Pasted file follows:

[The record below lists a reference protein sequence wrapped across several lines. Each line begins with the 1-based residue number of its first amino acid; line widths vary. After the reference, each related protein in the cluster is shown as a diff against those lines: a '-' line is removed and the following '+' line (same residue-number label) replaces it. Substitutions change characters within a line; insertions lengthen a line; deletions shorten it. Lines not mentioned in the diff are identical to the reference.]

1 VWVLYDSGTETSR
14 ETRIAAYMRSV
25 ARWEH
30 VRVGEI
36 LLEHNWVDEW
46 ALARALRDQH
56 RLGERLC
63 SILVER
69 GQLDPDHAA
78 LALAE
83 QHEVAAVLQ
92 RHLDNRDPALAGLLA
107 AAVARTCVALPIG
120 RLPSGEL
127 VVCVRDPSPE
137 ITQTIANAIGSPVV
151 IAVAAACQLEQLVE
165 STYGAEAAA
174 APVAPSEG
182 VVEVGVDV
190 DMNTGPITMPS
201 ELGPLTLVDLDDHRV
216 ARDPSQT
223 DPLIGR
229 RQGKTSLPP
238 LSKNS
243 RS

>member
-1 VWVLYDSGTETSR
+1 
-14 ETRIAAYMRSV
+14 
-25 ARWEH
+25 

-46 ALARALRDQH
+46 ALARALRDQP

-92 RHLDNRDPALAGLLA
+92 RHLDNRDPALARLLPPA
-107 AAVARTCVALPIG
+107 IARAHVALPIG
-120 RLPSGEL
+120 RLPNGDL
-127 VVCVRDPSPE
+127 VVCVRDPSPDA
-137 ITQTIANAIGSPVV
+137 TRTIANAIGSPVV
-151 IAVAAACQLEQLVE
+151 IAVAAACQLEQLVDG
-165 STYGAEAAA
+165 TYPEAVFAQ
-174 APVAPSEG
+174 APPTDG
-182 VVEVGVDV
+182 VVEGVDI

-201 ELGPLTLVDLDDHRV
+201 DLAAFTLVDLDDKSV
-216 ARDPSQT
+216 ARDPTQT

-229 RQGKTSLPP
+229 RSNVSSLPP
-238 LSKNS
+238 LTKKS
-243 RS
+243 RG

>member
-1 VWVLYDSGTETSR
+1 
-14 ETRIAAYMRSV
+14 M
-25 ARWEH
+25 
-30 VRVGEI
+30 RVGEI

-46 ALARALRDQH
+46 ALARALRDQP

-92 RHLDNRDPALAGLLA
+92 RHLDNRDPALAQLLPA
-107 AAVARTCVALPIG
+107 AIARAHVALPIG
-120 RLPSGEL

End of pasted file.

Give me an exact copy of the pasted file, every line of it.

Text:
[The record below lists a reference protein sequence wrapped across several lines. Each line begins with the 1-based residue number of its first amino acid; line widths vary. After the reference, each related protein in the cluster is shown as a diff against those lines: a '-' line is removed and the following '+' line (same residue-number label) replaces it. Substitutions change characters within a line; insertions lengthen a line; deletions shorten it. Lines not mentioned in the diff are identical to the reference.]

1 VWVLYDSGTETSR
14 ETRIAAYMRSV
25 ARWEH
30 VRVGEI
36 LLEHNWVDEW
46 ALARALRDQH
56 RLGERLC
63 SILVER
69 GQLDPDHAA
78 LALAE
83 QHEVAAVLQ
92 RHLDNRDPALAGLLA
107 AAVARTCVALPIG
120 RLPSGEL
127 VVCVRDPSPE
137 ITQTIANAIGSPVV
151 IAVAAACQLEQLVE
165 STYGAEAAA
174 APVAPSEG
182 VVEVGVDV
190 DMNTGPITMPS
201 ELGPLTLVDLDDHRV
216 ARDPSQT
223 DPLIGR
229 RQGKTSLPP
238 LSKNS
243 RS

>member
-1 VWVLYDSGTETSR
+1 
-14 ETRIAAYMRSV
+14 
-25 ARWEH
+25 

-46 ALARALRDQH
+46 ALARALRDQP

-92 RHLDNRDPALAGLLA
+92 RHLDNRDPALARLLPPA
-107 AAVARTCVALPIG
+107 IARAHVALPIG
-120 RLPSGEL
+120 RLPNGDL
-127 VVCVRDPSPE
+127 VVCVRDPSPDA
-137 ITQTIANAIGSPVV
+137 TRTIANAIGSPVV
-151 IAVAAACQLEQLVE
+151 IAVAAACQLEQLVDG
-165 STYGAEAAA
+165 TYPEAVFAQ
-174 APVAPSEG
+174 APPTDG
-182 VVEVGVDV
+182 VVEGVDI

-201 ELGPLTLVDLDDHRV
+201 DLAAFTLVDLDDKSV
-216 ARDPSQT
+216 ARDPTQT

-229 RQGKTSLPP
+229 RSNVSSLPP
-238 LSKNS
+238 LTKKS
-243 RS
+243 RG

>member
-1 VWVLYDSGTETSR
+1 
-14 ETRIAAYMRSV
+14 M
-25 ARWEH
+25 
-30 VRVGEI
+30 RVGEI

-46 ALARALRDQH
+46 ALARALRDQP

-92 RHLDNRDPALAGLLA
+92 RHLDNRDPALAQLLPA
-107 AAVARTCVALPIG
+107 AIARAHVALPIG
-120 RLPSGEL